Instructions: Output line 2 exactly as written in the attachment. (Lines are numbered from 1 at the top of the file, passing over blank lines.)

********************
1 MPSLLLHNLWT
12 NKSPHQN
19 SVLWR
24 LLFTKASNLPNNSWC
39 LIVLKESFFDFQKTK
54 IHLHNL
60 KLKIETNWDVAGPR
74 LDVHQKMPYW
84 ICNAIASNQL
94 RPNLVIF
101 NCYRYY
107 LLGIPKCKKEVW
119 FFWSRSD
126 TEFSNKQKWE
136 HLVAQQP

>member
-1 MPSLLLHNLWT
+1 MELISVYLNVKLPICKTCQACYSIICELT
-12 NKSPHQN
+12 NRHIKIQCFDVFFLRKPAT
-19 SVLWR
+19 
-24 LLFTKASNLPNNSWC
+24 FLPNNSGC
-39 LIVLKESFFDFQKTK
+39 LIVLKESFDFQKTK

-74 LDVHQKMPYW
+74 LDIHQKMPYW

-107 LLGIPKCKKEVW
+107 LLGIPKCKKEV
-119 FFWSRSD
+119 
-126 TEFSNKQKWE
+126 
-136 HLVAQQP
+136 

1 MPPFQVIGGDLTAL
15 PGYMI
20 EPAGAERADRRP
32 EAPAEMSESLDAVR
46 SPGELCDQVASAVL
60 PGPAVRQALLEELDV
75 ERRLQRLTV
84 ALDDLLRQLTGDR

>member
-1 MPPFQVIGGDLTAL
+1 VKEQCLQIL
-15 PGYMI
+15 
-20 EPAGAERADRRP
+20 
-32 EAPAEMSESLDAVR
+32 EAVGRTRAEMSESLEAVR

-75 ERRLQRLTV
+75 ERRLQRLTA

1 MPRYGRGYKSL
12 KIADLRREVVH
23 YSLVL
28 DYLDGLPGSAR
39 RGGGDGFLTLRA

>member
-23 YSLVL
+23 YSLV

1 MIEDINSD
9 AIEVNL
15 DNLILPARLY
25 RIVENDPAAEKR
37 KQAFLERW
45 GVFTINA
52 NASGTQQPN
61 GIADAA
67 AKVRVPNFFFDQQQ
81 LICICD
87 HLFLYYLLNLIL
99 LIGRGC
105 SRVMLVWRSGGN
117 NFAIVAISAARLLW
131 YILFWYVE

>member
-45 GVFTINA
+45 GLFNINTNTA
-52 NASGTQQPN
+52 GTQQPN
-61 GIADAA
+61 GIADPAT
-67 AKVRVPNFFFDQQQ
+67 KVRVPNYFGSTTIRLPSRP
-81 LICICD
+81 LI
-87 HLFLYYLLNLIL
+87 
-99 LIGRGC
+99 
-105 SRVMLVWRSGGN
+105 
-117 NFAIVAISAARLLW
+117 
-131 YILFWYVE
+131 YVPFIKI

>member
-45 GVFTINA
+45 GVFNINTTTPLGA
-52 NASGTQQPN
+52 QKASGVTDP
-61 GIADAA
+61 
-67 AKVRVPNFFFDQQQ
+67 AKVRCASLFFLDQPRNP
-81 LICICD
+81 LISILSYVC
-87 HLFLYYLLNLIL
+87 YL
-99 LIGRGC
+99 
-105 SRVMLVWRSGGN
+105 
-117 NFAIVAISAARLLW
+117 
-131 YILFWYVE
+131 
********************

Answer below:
12 NKSPHQN